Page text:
Ad Astra Arkestra was missing something — someone.
Under the bright lights of the Uptown Theater, the band accepted its Best Experimental award at The Pitch Music Awards ceremony Sunday night. There was someone the band members wanted to thank.
Where was she?
"She's drunk!" a crowd member volunteered. "That's the right answer!" Mike Tuley roared into the mic. "We're all drunk!"
If there's an annual theme to The Pitch Music Awards — besides celebrating Kansas City's local music, that is — it's alcohol.
For a $20 VIP ticket, Kansas Citians scored the following: a free Pitch lighter (yes!), an open bar and the good company of drunken band kids. It was like a wedding without a bride to offend. You could smoke, cuss, show your tattoos, and repeatedly scream the names of Lawrence punk bands without consequences. (Weird Wounds, anyone?)
In addition to the undiluted but shitfaced local talent at the dozens of tables, the source of mayhem was the party's host, David Wayne Reed, who fulfilled his duties — awarding local artists in 22 categories — with increasing difficulty. (At one point, Reed insisted that he needed some "goddamned K-Y Jelly to get these envelopes open.") To give him a break, the Uptown's red-velvet curtains lifted four times at points throughout the night to reveal performances by Bleach Bloodz, Mark Lowrey with Diverse and Reach, the Grisly Hand, and the Dead Girls.
Let's start with the music. In a shuddering, shambling shakedown of rock and roll, Howard Iceberg and his guitar player, Gary Paredes (who pulled off an excellent scissors kick), cut loose next to Les Izmore on tambourine and the sunglasses-clad, bandanna-sporting boys of Bleach Bloodz. Who knew that Iceberg's tunes could sound like the Stones getting stoned and throwing down with the Ramones?
Before Mark Lowrey and Diverse eased into the ensemble's first number, trumpet player Hermon Mehari began the performance on a somber note. The Diverse leader quietly spoke about the death of local legend Ahmad Alaadeen the day before, who was, he said, "one of our last ties to Charlie Parker." (The jazz saxophonist took lessons from Leo H. Davis, who also taught Parker.) It was an eloquent, graceful gesture to honor Kansas City's musical history along with the jazz legend's memory.
Mehari blasted trumpet over Lowrey's piano and the crashing beats from Diverse's drummer, Ryan Lee. When Reach emerged from backstage to rap over the band's grooves, a throng of fans flocked to the front of the stage, bobbing palms to the rhythm.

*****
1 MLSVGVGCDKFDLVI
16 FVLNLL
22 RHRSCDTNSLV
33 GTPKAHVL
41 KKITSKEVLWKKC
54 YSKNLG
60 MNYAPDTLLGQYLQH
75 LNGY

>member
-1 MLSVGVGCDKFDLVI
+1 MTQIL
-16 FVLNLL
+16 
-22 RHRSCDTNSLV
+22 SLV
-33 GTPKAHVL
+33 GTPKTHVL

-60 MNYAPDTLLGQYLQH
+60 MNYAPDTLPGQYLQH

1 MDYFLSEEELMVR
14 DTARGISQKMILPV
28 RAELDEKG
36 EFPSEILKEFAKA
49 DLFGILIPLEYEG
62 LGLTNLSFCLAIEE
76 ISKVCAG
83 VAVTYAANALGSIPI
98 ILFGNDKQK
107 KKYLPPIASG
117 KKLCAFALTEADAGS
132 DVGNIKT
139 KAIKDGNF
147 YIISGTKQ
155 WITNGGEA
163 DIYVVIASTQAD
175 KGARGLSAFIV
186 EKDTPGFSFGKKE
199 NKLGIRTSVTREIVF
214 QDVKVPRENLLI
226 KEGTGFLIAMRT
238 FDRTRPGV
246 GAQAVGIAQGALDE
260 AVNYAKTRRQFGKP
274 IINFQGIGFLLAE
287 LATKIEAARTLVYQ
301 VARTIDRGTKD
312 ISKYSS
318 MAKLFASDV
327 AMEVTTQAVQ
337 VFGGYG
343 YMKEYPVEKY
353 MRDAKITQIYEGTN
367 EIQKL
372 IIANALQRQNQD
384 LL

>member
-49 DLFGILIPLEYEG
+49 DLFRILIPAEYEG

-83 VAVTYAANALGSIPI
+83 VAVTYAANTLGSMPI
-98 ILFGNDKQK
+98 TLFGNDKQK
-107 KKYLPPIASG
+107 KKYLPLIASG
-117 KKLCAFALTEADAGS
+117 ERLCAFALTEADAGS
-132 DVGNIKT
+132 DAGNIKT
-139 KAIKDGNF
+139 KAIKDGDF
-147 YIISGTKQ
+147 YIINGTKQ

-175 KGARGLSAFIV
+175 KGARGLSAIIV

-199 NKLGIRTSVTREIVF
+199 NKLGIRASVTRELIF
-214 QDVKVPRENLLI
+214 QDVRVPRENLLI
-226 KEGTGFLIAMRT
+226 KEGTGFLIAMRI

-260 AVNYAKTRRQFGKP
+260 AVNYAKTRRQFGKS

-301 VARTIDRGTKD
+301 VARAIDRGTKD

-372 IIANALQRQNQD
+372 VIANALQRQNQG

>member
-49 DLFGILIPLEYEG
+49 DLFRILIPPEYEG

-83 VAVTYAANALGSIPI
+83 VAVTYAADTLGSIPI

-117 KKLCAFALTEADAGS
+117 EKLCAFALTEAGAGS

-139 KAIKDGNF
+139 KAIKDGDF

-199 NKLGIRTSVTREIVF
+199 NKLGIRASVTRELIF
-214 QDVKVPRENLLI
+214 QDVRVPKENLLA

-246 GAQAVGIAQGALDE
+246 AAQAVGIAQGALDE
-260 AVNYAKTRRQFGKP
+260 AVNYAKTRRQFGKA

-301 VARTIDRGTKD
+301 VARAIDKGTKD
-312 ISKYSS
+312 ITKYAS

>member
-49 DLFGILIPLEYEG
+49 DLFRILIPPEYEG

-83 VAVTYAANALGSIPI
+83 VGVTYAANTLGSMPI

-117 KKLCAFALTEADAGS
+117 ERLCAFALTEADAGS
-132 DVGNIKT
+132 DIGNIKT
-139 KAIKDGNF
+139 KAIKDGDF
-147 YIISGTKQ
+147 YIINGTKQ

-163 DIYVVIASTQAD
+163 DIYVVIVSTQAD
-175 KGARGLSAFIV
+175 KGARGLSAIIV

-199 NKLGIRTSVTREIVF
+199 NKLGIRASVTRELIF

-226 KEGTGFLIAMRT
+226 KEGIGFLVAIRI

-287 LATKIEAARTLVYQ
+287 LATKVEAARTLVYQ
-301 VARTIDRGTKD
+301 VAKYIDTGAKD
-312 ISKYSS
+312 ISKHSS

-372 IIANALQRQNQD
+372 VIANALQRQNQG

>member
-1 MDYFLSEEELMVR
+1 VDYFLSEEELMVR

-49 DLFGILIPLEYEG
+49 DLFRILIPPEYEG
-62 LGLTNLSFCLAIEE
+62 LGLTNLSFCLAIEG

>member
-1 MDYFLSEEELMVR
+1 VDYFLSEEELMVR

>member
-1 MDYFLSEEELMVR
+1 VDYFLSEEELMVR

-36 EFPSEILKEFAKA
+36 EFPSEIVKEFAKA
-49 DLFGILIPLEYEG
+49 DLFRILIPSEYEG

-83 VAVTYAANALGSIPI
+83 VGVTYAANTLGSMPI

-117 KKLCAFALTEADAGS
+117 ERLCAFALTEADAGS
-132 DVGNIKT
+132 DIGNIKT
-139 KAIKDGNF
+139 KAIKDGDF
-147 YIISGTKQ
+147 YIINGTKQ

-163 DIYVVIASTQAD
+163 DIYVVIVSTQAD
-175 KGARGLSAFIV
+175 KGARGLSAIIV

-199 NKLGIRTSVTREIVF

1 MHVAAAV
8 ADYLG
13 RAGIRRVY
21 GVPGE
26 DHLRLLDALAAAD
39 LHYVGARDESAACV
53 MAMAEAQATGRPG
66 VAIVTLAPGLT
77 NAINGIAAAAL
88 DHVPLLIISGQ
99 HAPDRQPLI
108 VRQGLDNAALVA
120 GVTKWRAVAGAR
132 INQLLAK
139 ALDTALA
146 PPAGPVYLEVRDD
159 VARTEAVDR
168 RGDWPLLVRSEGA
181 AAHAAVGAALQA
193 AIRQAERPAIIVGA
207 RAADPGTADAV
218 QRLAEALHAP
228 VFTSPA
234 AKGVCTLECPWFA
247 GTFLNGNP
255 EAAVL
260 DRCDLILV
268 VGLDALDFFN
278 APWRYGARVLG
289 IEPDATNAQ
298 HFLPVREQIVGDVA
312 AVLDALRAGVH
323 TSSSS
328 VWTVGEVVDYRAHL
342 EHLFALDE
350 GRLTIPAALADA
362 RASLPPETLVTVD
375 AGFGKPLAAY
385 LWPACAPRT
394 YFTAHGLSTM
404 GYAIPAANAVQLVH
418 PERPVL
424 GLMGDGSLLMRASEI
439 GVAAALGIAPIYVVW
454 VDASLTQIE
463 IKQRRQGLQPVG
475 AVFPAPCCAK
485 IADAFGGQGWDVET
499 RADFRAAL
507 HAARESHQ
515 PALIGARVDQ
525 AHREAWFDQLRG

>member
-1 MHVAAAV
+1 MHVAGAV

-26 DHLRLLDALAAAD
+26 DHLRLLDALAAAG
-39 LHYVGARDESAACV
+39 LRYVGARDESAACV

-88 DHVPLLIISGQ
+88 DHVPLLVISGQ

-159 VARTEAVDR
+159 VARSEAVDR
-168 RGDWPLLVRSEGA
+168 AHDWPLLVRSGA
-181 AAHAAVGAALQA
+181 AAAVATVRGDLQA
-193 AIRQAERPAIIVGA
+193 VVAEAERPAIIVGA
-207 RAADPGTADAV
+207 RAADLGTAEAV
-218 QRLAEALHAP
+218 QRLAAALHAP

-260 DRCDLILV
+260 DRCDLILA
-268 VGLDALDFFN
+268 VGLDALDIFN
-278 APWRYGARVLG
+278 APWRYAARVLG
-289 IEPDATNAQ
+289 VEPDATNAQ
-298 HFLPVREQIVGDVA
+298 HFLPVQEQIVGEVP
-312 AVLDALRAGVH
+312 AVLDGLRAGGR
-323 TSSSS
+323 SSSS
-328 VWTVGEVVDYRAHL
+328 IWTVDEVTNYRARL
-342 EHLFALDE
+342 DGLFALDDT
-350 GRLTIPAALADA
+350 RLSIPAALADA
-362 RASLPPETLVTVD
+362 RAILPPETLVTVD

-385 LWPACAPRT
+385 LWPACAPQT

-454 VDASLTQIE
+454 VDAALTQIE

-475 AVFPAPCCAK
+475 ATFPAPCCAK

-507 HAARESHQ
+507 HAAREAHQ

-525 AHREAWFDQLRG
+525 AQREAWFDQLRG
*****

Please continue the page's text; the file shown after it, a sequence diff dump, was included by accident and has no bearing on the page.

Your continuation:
The Grisly Hand struck a more introspective note with covers of the Rainmakers and Drakkar Sauna. Closing out the night: a face-melting fusion of local power pop emitted by the Dead Girls, who crammed songs by Vitreous Humor, Ultimate Fakebook and Kill Creek (along with their own tunes) into a mammoth medley of scene history.
The winners produced some memorable moments, too. Son Venezuela thanked The Pitch for its coverage of immigration issues, then staged an impromptu sing-along: I won't play no shows in Arizona, sang the band's leader, inciting the crowd to clap along. (The group has won nine awards but wanted one more — one for each member of the 10-piece.)
Samantha Fish wore a shiny, pink prom dress to accept her award in the Blues category. "I might be a little overdressed," she admitted shyly.
Dutch Newman accepted the Hip-Hop award for the absent hip-hop hero Stik Figa, and he gave shout-outs to all of the nominees — including, he said, "that cocksucker Dutch Newman."
Wearing Rasta hats, the men of SeedLove accepted their Pitch award and thanked The Pitch for the new rolling tray. (Man, you are more than welcome.)
The Noise FM toppled established Kansas City acts the Life and Times and the Appleseed Cast to win the Indie Rock category. They called it a perfect capstone to their Kansas City career: The band is moving to Chicago soon.
After Federation of Horsepower won the Rock category, Gregg Todt said, "I've been playing music in this town for 32 years, and this is the first time that I've ever received an award."
Margo May let us know that she's not a band, then thanked Led Zeppelin.
The Architects wiped the All Stars category toward the end of the night. Afterward, people stepped outside for a smoke, rockers mussed one another's hair, and winners' palms sweated as they clutched their new plastic plaques. Booze is booze, but local solidarity? That's something worth celebrating.